And this is not a hypothetical – such injuries are not uncommon in the bush – the classic is ‘clothes-line’ injury where a quad or trail-bike rider impacts a fencing wire at speed, sustaining tracheal injury. Add to that ‘robust’ sports, the usual gamut of farming and motor vehicle the rural docs needs to have some form of game plan on how to manage these. And the ‘exam answer’ for ANZCA may not be applicable for the rural doctor, with limited equipment/backup.

The danger of course is that attempts at direct laryngoscopy may cause complete tracheal disruption, with subsequent passing of the ETT tube down a false passage, development of subcutaneous emphysema, failed ventilation and a spiral down into demise.

Every now and then, one hears of paramedics just popping a suitably sized ETT tube through the hole made in a traumatic tracheostomy – a fine strategy for the penetrating injury, but not available for blunt injury or small penetrating wounds.

How then to approach this? There isn’t a great deal in the literature and my FANZCA colleagues fall back on the ‘awake fibreoptic intubation’ answer…which is fine in the tertiary centre, but impractical in a small rural hospital.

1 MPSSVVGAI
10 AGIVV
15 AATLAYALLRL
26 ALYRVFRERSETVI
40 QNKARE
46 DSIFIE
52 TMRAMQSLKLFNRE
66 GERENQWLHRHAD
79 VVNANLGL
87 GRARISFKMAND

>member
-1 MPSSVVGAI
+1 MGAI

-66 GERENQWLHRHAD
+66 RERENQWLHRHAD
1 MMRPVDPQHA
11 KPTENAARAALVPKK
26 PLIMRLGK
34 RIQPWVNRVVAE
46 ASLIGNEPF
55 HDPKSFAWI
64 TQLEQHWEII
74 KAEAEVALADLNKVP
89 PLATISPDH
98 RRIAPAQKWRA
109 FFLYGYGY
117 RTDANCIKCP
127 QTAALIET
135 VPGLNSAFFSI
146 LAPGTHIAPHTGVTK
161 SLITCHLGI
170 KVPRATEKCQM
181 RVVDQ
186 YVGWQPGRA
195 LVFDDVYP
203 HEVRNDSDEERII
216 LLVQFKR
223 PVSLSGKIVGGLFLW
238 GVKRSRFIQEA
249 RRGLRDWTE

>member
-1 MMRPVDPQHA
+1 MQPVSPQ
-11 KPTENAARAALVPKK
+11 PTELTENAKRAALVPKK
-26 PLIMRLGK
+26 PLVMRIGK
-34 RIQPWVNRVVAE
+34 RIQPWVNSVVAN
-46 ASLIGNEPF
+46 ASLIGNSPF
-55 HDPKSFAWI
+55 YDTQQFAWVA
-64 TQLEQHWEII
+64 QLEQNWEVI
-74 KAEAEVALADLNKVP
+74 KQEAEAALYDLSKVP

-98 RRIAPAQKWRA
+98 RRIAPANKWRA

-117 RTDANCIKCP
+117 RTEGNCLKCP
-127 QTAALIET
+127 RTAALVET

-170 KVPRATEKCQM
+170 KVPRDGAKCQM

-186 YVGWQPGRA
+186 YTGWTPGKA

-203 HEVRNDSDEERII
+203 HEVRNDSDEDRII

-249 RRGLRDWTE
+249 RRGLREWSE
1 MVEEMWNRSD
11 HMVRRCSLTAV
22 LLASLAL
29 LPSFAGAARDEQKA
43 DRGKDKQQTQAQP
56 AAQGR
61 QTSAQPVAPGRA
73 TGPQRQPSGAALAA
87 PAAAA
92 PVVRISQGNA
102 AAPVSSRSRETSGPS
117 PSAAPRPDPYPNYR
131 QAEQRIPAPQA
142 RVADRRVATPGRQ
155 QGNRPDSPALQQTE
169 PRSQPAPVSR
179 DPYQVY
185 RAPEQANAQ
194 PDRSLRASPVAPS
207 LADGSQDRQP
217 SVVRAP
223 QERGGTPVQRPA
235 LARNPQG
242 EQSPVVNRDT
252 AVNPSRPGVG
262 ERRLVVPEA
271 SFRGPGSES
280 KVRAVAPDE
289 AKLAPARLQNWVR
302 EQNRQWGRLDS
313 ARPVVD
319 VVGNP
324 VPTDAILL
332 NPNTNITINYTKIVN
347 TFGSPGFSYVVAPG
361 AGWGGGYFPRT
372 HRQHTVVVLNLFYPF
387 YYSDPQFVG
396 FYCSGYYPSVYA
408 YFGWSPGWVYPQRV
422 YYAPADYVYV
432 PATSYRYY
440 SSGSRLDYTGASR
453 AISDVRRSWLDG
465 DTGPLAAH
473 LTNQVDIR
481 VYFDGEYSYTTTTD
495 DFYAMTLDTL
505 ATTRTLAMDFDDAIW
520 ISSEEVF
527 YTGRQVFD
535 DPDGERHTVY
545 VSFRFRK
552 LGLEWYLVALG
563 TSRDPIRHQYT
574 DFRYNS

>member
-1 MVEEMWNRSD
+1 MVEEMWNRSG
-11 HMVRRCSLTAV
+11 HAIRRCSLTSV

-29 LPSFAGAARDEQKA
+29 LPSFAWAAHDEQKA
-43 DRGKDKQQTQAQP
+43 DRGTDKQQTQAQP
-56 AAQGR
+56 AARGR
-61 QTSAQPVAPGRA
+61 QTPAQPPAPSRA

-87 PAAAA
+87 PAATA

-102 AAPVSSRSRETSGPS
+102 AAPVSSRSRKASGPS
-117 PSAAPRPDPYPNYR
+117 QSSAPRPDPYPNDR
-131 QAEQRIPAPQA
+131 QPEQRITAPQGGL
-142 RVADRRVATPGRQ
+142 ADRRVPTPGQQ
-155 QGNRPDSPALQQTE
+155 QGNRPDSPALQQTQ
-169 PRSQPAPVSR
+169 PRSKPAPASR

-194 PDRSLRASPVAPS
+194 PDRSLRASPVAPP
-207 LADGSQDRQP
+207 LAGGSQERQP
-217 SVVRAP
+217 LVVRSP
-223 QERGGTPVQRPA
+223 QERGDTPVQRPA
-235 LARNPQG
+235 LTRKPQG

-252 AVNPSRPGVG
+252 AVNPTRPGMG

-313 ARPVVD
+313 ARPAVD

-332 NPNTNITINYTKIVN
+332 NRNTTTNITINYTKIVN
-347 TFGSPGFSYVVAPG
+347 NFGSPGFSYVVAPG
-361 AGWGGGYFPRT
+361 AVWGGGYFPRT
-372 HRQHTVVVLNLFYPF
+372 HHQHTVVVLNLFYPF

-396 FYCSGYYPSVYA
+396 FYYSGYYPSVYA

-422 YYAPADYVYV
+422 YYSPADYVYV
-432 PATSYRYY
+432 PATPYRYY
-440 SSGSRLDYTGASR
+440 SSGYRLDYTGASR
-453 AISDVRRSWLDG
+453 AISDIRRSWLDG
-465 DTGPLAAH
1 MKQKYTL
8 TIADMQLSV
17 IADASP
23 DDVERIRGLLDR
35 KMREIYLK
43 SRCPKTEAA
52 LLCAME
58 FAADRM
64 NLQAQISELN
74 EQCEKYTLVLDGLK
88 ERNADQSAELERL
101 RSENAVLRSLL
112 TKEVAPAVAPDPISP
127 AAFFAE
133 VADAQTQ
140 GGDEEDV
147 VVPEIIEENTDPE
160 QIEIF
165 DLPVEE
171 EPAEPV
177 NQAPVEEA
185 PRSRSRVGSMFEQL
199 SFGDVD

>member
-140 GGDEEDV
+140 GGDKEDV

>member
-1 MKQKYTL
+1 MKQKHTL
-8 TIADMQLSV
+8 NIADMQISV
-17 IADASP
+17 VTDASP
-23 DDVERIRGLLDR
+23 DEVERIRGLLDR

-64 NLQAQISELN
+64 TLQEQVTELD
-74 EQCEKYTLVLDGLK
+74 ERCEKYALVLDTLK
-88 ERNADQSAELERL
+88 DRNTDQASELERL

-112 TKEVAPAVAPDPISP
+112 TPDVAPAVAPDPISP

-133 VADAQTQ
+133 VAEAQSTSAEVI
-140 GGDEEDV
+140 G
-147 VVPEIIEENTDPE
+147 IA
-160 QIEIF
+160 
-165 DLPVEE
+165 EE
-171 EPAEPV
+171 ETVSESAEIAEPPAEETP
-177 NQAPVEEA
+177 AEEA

So, what to do when faced with a patient with tracheal injury and needing emergent intubation (let’s assume they are becoming obtunded or failing to keep SpO2 up). My thoughts?

– direct laryngoscopy. May seem controversial, but this is what I am best at and the equipment is readily to hand (ETT/bougie). However DL risks disruption of the larynx/trachea and a false passage, making further attempts at intubation impossible.

– do a formal tracheostomy under local. Sounds fine, especially if can delegate to a surgeon. If I am in luck there may be an ENT surgeon visiting for a fishing trip, otherwise it’s going to be a messy scrabble with a patient who may refuse to lay flat/be combative. Nasty, but potentially do-able with equipment to hand (betadine-gloves-drape-local anaesthetic-scalpel-lots of gauze-retractors-ETT-lots of light-assistant)